Farm science courses are in great demand, and jobs are in plenty

When the Karnataka Examinations Authority (KEA) announced the results of the seat allotment under the Common Entrance Test (CET) this year, the newest entrant to the admission process — B.Sc farm sciences — faced no drought. Along with the all-time favourite — medical — farm sciences had no seats left. This was in stark comparison to the engineering courses, which had 3,464 vacant seats.

It is this glaring trend that experts point out to as one of the reasons behind the increasing demand for B.Sc agriculture, veterinary and horticulture courses. “The number of engineering seats has increased by leaps and bounds. On the other hand, the number of campus placements has decreased. In contrast, farm science courses have limited seats. Taking into account the total available seats in the University of Agriculture Sciences (UAS), Bangalore, Dharwad, Raichur, and Shimoga, University of Horticultural Sciences, Bagalkot, and the Karnataka Veterinary, Animal and Fisheries Sciences University, Bidar, the total intake will not be more than 5,000,” explained L. Ramakrishna Rao, professor and senior information specialist, UAS Bangalore.

Safe bet

Job opportunity-wise too, farm sciences courses appear attractive. Veterinary courses in particular are a safe bet as there is a shortage of jobs in the field. In addition to employment, the courses offer ample opportunity for pursuing higher studies, Prof. Rao said. Among those who come for campus recruitments are multinationals and banks looking for agricultural or rural development officers.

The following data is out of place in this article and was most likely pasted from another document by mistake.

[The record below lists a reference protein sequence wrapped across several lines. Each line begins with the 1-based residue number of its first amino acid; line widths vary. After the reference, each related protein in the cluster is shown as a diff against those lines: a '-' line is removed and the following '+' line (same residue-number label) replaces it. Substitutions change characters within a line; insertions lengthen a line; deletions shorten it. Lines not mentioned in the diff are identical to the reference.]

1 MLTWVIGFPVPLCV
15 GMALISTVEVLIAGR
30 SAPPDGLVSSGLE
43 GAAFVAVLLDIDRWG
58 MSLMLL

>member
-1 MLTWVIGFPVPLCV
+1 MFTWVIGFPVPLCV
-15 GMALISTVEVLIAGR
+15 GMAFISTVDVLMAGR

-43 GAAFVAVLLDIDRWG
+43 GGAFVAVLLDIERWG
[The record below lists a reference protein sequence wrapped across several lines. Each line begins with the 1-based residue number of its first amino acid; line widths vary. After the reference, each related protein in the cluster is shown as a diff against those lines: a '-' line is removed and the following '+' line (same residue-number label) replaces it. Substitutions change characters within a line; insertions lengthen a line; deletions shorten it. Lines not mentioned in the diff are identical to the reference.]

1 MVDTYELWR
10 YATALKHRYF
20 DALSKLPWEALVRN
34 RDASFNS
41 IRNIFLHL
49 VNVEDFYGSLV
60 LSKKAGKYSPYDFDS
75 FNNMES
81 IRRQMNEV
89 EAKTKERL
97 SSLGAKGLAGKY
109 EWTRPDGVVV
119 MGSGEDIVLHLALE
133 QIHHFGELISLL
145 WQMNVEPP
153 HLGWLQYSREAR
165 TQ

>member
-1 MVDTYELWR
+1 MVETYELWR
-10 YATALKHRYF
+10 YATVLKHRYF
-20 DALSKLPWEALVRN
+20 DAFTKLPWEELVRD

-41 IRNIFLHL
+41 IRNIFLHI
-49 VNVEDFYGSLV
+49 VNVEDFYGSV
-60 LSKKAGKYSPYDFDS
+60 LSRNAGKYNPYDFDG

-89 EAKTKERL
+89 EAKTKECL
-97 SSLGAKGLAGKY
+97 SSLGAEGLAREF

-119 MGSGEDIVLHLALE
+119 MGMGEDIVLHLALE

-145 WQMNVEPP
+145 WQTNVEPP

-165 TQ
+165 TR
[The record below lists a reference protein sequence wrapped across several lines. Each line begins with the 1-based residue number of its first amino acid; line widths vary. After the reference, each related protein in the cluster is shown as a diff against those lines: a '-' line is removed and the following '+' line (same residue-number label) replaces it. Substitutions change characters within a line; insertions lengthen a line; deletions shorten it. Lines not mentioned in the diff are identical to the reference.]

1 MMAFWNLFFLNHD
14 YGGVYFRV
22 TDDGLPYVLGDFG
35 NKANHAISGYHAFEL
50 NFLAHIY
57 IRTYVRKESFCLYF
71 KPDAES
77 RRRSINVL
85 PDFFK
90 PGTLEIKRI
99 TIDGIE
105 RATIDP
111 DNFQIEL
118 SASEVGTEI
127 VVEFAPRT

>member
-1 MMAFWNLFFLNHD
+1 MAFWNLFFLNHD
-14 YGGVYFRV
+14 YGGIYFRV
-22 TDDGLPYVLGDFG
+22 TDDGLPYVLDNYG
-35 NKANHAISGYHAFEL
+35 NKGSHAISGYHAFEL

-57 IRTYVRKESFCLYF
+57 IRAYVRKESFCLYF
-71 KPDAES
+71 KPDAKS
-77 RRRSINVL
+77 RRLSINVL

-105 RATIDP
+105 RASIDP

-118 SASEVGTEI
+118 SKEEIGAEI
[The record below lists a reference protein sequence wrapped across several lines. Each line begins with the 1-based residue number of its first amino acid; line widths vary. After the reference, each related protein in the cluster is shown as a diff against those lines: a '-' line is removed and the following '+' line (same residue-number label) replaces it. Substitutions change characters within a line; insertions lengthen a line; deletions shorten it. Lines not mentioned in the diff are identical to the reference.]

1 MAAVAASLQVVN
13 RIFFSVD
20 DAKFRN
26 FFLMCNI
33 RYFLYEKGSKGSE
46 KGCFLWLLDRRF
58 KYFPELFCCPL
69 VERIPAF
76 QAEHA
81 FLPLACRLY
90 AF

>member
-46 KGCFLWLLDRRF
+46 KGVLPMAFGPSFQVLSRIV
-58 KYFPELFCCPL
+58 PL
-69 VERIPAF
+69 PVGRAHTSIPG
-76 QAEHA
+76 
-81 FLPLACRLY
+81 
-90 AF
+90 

“Almost 60 per cent of the graduates opt for M.Sc. There are some 26 to 28 disciplines to choose from. The Indian Council of Agricultural Research also conducts a Junior Research Fellowship exam after clearing which, the fellows are paid Rs. 18,000 per month. Further, after postgraduation, many opt for Ph.D.,” Prof. Rao added.

The move to come under the ambit of the KEA too appears to have paid off with all these courses getting over one lakh applications. While those from agriculture backgrounds dominate the student population, many others too are keen to pursue farm sciences. One of the reasons appears to be the diverse subjects taught during the four-year course: sociology, psychology, management, engineering, soil management, etc. This is also a reason why many farm science graduates are successfully attempting the civil services exams.

Prof. Rao also mentioned how the courses are highly subsidised. “While we spend Rs. 5 lakh per graduate during the four-year course, the fee they pay is only Rs. 12,000. Many even get scholarships above this.”

Good marks

Since its inception in the 1960s under the University of Mysore and having been bifurcated into many branches, farm science has seen a downward trend only once – during the IT boom, which ended around 2005.

“Since around five years, the demand has picked up again. There is no question of vacant seats. During the IT boom, we went as far as to conduct walk-in interviews and selected students with 40 per cent marks also. Now, all the students score no less than 80 per cent.”

Now, veterinary courses, followed by agriculture and horticulture, are reaping rich benefits with a full class strength of bright students.